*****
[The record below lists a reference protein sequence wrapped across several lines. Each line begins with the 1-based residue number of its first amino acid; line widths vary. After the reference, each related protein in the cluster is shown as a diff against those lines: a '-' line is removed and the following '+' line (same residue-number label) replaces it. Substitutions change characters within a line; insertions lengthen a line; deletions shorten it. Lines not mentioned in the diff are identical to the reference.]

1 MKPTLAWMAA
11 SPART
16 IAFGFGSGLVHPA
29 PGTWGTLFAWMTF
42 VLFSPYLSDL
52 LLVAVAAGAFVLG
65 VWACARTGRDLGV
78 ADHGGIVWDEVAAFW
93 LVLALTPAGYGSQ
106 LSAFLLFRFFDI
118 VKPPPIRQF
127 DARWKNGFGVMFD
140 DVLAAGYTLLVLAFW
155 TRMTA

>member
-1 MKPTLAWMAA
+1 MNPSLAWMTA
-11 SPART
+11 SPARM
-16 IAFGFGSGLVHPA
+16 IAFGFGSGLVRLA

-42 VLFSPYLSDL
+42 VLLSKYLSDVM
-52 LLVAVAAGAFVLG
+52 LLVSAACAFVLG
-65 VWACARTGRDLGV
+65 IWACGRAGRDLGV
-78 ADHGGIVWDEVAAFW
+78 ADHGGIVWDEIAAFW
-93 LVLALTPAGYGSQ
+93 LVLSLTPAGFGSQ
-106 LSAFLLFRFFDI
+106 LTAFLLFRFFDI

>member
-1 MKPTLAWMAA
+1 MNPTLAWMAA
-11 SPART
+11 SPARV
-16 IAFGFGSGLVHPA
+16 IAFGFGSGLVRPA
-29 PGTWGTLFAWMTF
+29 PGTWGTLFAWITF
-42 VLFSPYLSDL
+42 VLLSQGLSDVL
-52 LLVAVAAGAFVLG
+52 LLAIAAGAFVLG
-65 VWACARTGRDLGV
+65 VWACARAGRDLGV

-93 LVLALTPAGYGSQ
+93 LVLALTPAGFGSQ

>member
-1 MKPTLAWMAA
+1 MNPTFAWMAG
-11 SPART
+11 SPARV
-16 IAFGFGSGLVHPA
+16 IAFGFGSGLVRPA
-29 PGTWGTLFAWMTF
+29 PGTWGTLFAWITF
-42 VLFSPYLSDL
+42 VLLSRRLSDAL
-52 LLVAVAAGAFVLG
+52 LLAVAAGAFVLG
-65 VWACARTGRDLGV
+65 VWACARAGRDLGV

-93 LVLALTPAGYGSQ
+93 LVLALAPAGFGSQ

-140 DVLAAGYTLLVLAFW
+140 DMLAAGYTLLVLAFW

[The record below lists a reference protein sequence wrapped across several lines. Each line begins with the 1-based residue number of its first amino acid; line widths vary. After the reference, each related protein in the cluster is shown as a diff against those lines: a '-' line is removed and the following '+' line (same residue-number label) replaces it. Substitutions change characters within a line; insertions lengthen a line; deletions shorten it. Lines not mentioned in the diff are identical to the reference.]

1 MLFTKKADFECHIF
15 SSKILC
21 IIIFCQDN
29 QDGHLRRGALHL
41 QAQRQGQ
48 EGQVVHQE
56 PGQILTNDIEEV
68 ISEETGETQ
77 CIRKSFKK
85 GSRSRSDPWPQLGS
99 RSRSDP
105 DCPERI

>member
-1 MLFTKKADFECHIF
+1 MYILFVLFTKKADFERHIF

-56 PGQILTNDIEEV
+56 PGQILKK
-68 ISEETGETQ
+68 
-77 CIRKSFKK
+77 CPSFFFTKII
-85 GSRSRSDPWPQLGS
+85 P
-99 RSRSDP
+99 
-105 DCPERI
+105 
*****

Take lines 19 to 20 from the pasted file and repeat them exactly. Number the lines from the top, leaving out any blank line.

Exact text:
-11 SPART
+11 SPARM